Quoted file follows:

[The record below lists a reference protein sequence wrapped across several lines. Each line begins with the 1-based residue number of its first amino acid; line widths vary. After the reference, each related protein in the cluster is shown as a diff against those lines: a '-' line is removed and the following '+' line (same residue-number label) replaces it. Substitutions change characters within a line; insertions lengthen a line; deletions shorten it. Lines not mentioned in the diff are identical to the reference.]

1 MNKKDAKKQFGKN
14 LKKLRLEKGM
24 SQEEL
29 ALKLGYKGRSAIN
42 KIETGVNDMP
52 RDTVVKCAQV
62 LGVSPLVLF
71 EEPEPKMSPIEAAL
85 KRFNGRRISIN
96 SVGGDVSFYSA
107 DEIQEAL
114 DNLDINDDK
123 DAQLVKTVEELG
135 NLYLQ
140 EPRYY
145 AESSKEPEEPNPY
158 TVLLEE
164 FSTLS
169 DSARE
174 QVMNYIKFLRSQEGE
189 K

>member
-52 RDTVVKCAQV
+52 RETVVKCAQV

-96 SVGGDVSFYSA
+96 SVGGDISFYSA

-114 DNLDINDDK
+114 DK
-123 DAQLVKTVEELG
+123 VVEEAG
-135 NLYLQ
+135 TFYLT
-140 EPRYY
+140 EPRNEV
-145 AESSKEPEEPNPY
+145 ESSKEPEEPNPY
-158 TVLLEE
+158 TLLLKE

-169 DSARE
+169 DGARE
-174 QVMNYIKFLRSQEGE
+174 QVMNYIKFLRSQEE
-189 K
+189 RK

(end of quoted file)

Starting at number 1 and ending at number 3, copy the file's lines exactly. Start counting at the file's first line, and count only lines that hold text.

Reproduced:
[The record below lists a reference protein sequence wrapped across several lines. Each line begins with the 1-based residue number of its first amino acid; line widths vary. After the reference, each related protein in the cluster is shown as a diff against those lines: a '-' line is removed and the following '+' line (same residue-number label) replaces it. Substitutions change characters within a line; insertions lengthen a line; deletions shorten it. Lines not mentioned in the diff are identical to the reference.]

1 MNKKDAKKQFGKN
14 LKKLRLEKGM